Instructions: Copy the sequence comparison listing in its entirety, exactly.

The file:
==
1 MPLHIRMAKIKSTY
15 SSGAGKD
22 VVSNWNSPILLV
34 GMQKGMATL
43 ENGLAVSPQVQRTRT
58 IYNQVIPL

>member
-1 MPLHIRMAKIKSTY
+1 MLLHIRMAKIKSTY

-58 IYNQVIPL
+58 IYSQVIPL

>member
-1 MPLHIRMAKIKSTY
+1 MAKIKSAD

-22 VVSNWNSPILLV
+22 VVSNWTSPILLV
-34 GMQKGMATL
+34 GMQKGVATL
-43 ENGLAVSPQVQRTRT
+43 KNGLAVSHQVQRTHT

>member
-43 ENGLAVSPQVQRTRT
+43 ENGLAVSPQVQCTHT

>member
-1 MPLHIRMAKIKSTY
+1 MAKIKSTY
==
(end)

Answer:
1 MPLHIRMAKIKSTY
15 SSGAGKD
22 VVSNWNSPILLV
34 GMQKGMATL
43 ENGLAVSPQVQRTRT
58 IYNQVIPL

>member
-1 MPLHIRMAKIKSTY
+1 MLLHIRMAKIKSTY

-58 IYNQVIPL
+58 IYSQVIPL

>member
-1 MPLHIRMAKIKSTY
+1 MAKIKSAD

-22 VVSNWNSPILLV
+22 VVSNWTSPILLV
-34 GMQKGMATL
+34 GMQKGVATL
-43 ENGLAVSPQVQRTRT
+43 KNGLAVSHQVQRTHT

>member
-43 ENGLAVSPQVQRTRT
+43 ENGLAVSPQVQCTHT

>member
-1 MPLHIRMAKIKSTY
+1 MAKIKSTY